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/* -*- Mode: C++; tab-width: 8; indent-tabs-mode: nil; c-basic-offset: 4 -*-
 * vim: set ts=8 sts=4 et sw=4 tw=99:
 * This Source Code Form is subject to the terms of the Mozilla Public
 * License, v. 2.0. If a copy of the MPL was not distributed with this
 * file, You can obtain one at http://mozilla.org/MPL/2.0/. */

#ifndef vm_NumericConversions_h
#define vm_NumericConversions_h

#include "mozilla/Assertions.h"
#include "mozilla/Casting.h"
#include "mozilla/FloatingPoint.h"
#include "mozilla/TypeTraits.h"

#include <math.h>

namespace js {

namespace detail {

/*
 * Convert a double value to ResultType (an unsigned integral type) using
 * ECMAScript-style semantics (that is, in like manner to how ECMAScript's
 * ToInt32 converts to int32_t).
 *
 *   If d is infinite or NaN, return 0.
 *   Otherwise compute d2 = sign(d) * floor(abs(d)), and return the ResultType
 *   value congruent to d2 mod 2**(bit width of ResultType).
 *
 * The algorithm below is inspired by that found in
 * <http://trac.webkit.org/changeset/67825/trunk/JavaScriptCore/runtime/JSValue.cpp>
 * but has been generalized to all integer widths.
 */
template<typename ResultType>
inline ResultType
ToUintWidth(double d)
{
    static_assert(mozilla::IsUnsigned<ResultType>::value,
                  "ResultType must be an unsigned type");

    uint64_t bits = mozilla::BitwiseCast<uint64_t>(d);
    unsigned DoubleExponentShift = mozilla::FloatingPoint<double>::ExponentShift;

    // Extract the exponent component.  (Be careful here!  It's not technically
    // the exponent in NaN, infinities, and subnormals.)
    int_fast16_t exp =
        int_fast16_t((bits & mozilla::FloatingPoint<double>::ExponentBits) >> DoubleExponentShift) -
        int_fast16_t(mozilla::FloatingPoint<double>::ExponentBias);

    // If the exponent's less than zero, abs(d) < 1, so the result is 0.  (This
    // also handles subnormals.)
    if (exp < 0)
        return 0;

    uint_fast16_t exponent = mozilla::SafeCast<uint_fast16_t>(exp);

    // If the exponent is greater than or equal to the bits of precision of a
    // double plus ResultType's width, the number is either infinite, NaN, or
    // too large to have lower-order bits in the congruent value.  (Example:
    // 2**84 is exactly representable as a double.  The next exact double is
    // 2**84 + 2**32.  Thus if ResultType is int32_t, an exponent >= 84 implies
    // floor(abs(d)) == 0 mod 2**32.)  Return 0 in all these cases.
    const size_t ResultWidth = CHAR_BIT * sizeof(ResultType);
    if (exponent >= DoubleExponentShift + ResultWidth)
        return 0;

    // The significand contains the bits that will determine the final result.
    // Shift those bits left or right, according to the exponent, to their
    // locations in the unsigned binary representation of floor(abs(d)).
    static_assert(sizeof(ResultType) <= sizeof(uint64_t),
                  "Left-shifting below would lose upper bits");
    ResultType result = (exponent > DoubleExponentShift)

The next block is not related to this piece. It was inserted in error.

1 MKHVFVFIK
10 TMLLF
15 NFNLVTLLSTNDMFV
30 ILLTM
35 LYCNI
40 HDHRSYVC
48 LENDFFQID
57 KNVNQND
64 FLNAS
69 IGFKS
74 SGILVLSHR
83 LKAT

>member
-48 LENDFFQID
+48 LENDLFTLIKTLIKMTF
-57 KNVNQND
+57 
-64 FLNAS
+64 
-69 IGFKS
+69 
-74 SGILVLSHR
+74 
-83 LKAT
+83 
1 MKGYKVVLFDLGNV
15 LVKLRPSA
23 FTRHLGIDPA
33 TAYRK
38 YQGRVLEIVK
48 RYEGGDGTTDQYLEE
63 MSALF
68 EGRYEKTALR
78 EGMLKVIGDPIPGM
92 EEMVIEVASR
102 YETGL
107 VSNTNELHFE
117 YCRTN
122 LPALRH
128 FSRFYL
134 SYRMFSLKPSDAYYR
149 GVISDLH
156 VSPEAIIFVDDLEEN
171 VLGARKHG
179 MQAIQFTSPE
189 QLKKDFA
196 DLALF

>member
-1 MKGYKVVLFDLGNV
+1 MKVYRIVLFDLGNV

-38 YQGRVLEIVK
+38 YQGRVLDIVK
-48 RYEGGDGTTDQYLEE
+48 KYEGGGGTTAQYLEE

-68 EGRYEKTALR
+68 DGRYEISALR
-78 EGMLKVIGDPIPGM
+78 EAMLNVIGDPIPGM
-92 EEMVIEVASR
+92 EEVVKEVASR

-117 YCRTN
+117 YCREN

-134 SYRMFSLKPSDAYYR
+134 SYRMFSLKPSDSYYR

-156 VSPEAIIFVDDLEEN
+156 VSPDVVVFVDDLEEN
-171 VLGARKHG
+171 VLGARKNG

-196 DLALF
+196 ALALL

? ResultType(bits << (exponent - DoubleExponentShift))
                        : ResultType(bits >> (DoubleExponentShift - exponent));

    // Two further complications remain.  First, |result| may contain bogus
    // sign/exponent bits.  Second, IEEE-754 numbers' significands (excluding
    // subnormals, but we already handled those) have an implicit leading 1
    // which may affect the final result.
    //
    // It may appear that there's complexity here depending on how ResultWidth
    // and DoubleExponentShift relate, but it turns out there's not.
    //
    // Assume ResultWidth < DoubleExponentShift:
    //   Only right-shifts leave bogus bits in |result|.  For this to happen,
    //   we must right-shift by > |DoubleExponentShift - ResultWidth|, implying
    //   |exponent < ResultWidth|.
    //   The implicit leading bit only matters if it appears in the final
    //   result -- if |2**exponent mod 2**ResultWidth != 0|.  This implies
    //   |exponent < ResultWidth|.
    // Otherwise assume ResultWidth >= DoubleExponentShift:
    //   Any left-shift less than |ResultWidth - DoubleExponentShift| leaves
    //   bogus bits in |result|.  This implies |exponent < ResultWidth|.  Any
    //   right-shift less than |ResultWidth| does too, which implies
    //   |DoubleExponentShift - ResultWidth < exponent|.  By assumption, then,
    //   |exponent| is negative, but we excluded that above.  So bogus bits
    //   need only |exponent < ResultWidth|.
    //   The implicit leading bit matters identically to the other case, so
    //   again, |exponent < ResultWidth|.
    if (exponent < ResultWidth) {
        ResultType implicitOne = ResultType(1) << exponent;
        result &= implicitOne - 1; // remove bogus bits
        result += implicitOne; // add the implicit bit
    }

    // Compute the congruent value in the signed range.
    return (bits & mozilla::FloatingPoint<double>::SignBit) ? ~result + 1 : result;
}

template<typename ResultType>
inline ResultType
ToIntWidth(double d)
{
    static_assert(mozilla::IsSigned<ResultType>::value,
                  "ResultType must be a signed type");

    const ResultType MaxValue = (1ULL << (CHAR_BIT * sizeof(ResultType) - 1)) - 1;
    const ResultType MinValue = -MaxValue - 1;

    typedef typename mozilla::MakeUnsigned<ResultType>::Type UnsignedResult;
    UnsignedResult u = ToUintWidth<UnsignedResult>(d);
    if (u <= UnsignedResult(MaxValue))
        return static_cast<ResultType>(u);
    return (MinValue + static_cast<ResultType>(u - MaxValue)) - 1;
}

} /* namespace detail */

/* ES5 9.5 ToInt32 (specialized for doubles). */
inline int32_t
ToInt32(double d)